First of all, content-wise, there are no more previous season or classic modes any more, but F1 2016 comes with a massive career mode at its heart, making you really feel like a F1 driver – and you’re not just living the triumph and victories, the crashes and technical failures, you’re also having to work hard for it to make your success happen. Oh, and sometimes, spectacular, yet physically not absolutely correct crashes happen:

If you’re like Rabidgames and you pretty much suck at racing games, the game actually poses quite a challenge even on easy and with all driving assists activated – you really need to focus throughout the circuits, and in races, one tiny mistake can mean ruined tyres and being 10th instead of on the podium! F1 2016 is a game that asks you to study the tracks hard before you can reap the rewards.

While you can create your driver, the creation suite is a rather sad state affairs – maybe 12 face models with hardly anything to change, a few helmet designs, and that’s it … a bit sad for 2016. But hey, at least you can lead small countries such as Luxembourg or San Marino to their first ever Formula 1 victory! Afterwards, you can choose your team freely now in F1 2016 – but be careful, a top team Mercedes expects you to become world champion while Manor is happy with you grabbing perhaps a point or two …

But as soon as you created your driver and go through the first tutorials, the depth of F1 2016 shines through – while you can simply jump straight into your first free practice session to get to know the track, you can also play around with the settings to get to know which car settings suit your playstyle best. As a nice and well-integrated bonus, you can also earn points by fulfilling certain conditions throughout the weekend – from learning how to get your tyres working to outracing your dedicated rival, those points will help you developing your car throughout the season, so it is highly recommended to do so.

Back to the first race weekend of the season – after using the free practice sessions to get accustomed to the circuit and the gameplay of F1 2016, and after noticing the AI drivers have never heard about making way for faster cars the hard way, Rabidgames managed to qualify the Toro Rosso on the pole – which is quite easy with a somewhat decent lap on easy difficulty.Choosing 25% of the original distance, which equals 15 laps in Australia, felt long enough for the first race.

The formation lap went a bit wrong though after getting overtaken by a few cars that didn’t make way which is part of the regulations, yours truly failed at the start and ended up 4th … Only to get back to 1st within a few laps, unfortunately damaging the front wing so when boxing after lap 8, the front wing had to be changed which kicked Rabidgames’ Luxembourgian driver back to 7th. After a few overtakings and a few cars boxing though, it was back to first place.

But then came the rain. Visually beautifully looking rain, and rainy conditions is where F1 2016 looks stunning. Problem is, rain and old tyres aren’t exactly a fun combination, and while Ricciardo could be fought off after he made a mistake and left the track after a collision, Räikkönen felt comfortably fine with the rain. Fortunately, the rain became so hard that the box recommended putting on intermediates in the final lap, which was insane as Räikkönen didn’t pit so with both cars struggling, Rabidgames managed to somehow slide the car to the chequered flag, meaning a historical first race victory for Luxembourg!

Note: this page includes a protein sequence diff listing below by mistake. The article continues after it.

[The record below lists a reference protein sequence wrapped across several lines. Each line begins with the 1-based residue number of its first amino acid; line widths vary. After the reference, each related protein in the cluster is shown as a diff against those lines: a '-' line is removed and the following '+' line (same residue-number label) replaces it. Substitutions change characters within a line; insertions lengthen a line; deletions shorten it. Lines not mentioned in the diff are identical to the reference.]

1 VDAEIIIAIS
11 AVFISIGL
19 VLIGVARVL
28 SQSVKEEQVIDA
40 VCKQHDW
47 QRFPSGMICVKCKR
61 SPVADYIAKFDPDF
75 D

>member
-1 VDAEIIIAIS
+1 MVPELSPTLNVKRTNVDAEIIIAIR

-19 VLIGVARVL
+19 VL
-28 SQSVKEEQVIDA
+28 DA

Truth be told, doing all of that on easy and with most assists activated might diminish the feat, but for a racing noob, it still felt hard and challenging. F1 2016 asks quite a lot from inexperienced racers on easy difficulties, where mistakes are punished quickly. Yes, you can rewind to before the accident, but that’s really cheating now!

As you can see, lots of things can happen in F1 2016, and that was just one race! However, the A.I. is far from perfect and while you pretty push a car off the tracks, sometimes you get punished for leaving the track although lost time and positions … which seems odd.

Apart from the career mode, there’s a season mode with all current drivers (feeling kind of superfluous), a custom race/season mode, time trials which let you race against others players’ online times, and then F1 2016 also offers multiplayer (single races or an entire championship, that’s up to you) with up to 22 drivers. One weird thing is that A.I. cars become transparent during online races, which is a very weird design choice … But apart from this and some lag that can appear at times, it is actually lots of fun to just watch online races, too, as quite a few pan out like the one below:

So, who should play F1 2016? The obvious answer is Formula 1 fans, of course! What better way to start into a race weekend than power on your console and get to know the track yourself so you can laugh at drivers making mistakes later? Or maybe just spend a few races crashing into that one driver that always gets you mad?

Furthermore, the game should also be suited to racing pros who prefer Assetto Corsa, Forza or Gran Turismo, but then again, it’s hard to say how hardcore F1 2016 is when you’re not a big racing fan yourself, and it’s also difficult to judge the flaws of this game (A.I., punishment system, online lags) against the competition.

One thing is for sure though – for the best experience of F1 2016, a racing wheel is almost mandatory – while it is okay in the dry with new tyres, as soon as you have wet conditions and/or older tyres, the controller just feels inaccurate. Obviously, you should be a die-hard racer who keeps playing racing games for a long time …

Rabidgames admits: For amateur console racers, F1 2016 offers a lot, but it may offer a bit too much as well – if you don’t really know the tracks and just want to play the game in short bursts, you won’t go too far with the game. If you have patience and you’re willing to learn every nook and corner of the F1 business though, this game and the drama, the victories and the defeats of Formula 1 should be yours. And please, for the love of Ayrton Senna and the other greats, let’s have another team but Mercedes win races!